The capital markets are aptly called as such–the focus being on capital–but capital can manifest itself in other forms aside from money, including social responsibility. Rather than focusing on market value, social responsibility retrains investors minds to focus on just values–things that matter the most to investors rather than profitability and with this rise in social consciousness comes a rise in capital market innovation in the form of socially responsible exchange-traded funds (ETFs).
Although the idea of socially responsible ETFs is not relatively new, it’s still struggling to break into the mainstream, particularly at time when the markets are at fever pitch and the major indexes nearing record highs. Socially responsible investments (SRI) and the focus on environmental, social and governance (ESG) investing has taken a back seat to the profitability-fueled bull market.
However, all is not lost according to Schwab’s ETF Investor Study that extrapolated data from 1,500 ETF investors between the end April and the middle of May. While 13% of the ETF investors were oblivious to the idea of SRI/ESG investing, the majority were aware of the concept–41%.
Despite this, only 14% have actual investments in SRI/ESG incorporated into their portfolios. Another 17% of the study have in-depth knowledge of SRI/ESG investing, but no tangible investments in the area.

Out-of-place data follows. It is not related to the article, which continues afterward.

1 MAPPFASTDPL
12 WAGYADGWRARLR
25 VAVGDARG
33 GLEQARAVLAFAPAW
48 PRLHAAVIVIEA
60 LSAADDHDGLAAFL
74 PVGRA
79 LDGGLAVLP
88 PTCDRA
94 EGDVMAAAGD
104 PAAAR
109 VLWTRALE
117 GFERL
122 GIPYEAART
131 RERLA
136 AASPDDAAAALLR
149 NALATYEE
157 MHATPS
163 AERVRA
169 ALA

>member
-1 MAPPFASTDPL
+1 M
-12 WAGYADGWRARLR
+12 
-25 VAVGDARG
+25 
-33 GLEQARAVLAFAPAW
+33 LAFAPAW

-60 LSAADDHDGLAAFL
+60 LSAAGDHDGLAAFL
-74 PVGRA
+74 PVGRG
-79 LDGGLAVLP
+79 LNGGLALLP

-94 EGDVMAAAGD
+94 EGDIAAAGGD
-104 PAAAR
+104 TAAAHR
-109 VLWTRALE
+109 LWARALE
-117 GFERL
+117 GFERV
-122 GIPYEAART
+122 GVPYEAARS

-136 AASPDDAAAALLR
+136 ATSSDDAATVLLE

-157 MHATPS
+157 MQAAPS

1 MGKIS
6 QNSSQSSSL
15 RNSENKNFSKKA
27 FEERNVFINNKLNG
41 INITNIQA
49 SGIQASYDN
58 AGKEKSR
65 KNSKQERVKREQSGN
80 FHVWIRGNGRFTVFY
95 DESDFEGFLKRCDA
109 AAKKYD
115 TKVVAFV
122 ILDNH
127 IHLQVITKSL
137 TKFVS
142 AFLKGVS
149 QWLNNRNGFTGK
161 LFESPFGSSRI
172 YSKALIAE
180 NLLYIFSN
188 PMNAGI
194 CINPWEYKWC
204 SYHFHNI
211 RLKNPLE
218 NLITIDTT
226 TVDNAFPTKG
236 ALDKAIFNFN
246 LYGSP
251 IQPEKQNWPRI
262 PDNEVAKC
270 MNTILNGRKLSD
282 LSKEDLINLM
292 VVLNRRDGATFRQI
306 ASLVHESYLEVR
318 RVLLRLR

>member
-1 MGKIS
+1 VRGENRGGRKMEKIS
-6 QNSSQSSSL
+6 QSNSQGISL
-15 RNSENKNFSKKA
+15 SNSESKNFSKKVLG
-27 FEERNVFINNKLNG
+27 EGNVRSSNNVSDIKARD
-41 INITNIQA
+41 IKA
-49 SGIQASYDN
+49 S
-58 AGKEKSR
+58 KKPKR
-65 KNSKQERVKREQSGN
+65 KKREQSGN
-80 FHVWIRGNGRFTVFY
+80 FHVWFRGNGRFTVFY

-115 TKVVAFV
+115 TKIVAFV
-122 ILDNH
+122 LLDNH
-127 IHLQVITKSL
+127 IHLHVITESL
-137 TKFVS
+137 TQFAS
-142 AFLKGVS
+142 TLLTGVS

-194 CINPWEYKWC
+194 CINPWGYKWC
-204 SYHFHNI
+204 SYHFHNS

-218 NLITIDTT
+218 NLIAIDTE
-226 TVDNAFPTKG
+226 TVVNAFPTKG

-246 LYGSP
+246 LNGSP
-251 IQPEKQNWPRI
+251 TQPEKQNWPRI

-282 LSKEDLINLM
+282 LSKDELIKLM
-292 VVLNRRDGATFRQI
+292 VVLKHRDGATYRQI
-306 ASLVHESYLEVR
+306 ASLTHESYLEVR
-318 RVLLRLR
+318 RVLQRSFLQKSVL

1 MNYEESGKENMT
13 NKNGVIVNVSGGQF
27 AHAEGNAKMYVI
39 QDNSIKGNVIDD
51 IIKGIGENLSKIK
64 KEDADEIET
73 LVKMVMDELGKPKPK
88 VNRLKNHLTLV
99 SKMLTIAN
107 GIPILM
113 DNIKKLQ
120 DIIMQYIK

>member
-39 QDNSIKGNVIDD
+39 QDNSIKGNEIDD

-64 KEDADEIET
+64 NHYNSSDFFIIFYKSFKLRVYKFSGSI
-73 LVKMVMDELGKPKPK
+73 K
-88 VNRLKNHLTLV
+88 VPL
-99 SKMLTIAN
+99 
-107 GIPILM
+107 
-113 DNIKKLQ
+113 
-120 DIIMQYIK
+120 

Changing Face of Investors
As the general populace ages, the changing face of investors begins to unmask itself. An interesting aspect of the study is the increase in ETF investor interest from millennials and Generation X, as well as their increased focus on SRI/ESG. In addition, what the study found is that women have a higher inclination to SRI investing.
“Younger investors flock to ETFs much more than previous generations,” said Kari Droller, vice president of third-party platforms for mutual funds and ETFs at Charles Schwab. “We found the same really holds true for SRI ETFs. Both millennials and Gen X investors are much more likely to be both actively-looking to SRI strategies and taking action on that.”
“When it comes to SRI strategies, women do stand out. We saw women place much more value on SRI strategies,” added Droller.
Barriers to SRI/ESG Adoption
The challenge to bring SRI/ESG investing into wider investor adoption faces various obstacles, according to the study. Investors have cited issues, such as lower performance and a lack of education regarding these products.
“84% of the ETF investors in the study said that they believe that SRI strategies yield lower performance than non-SRI strategies,” said Droller.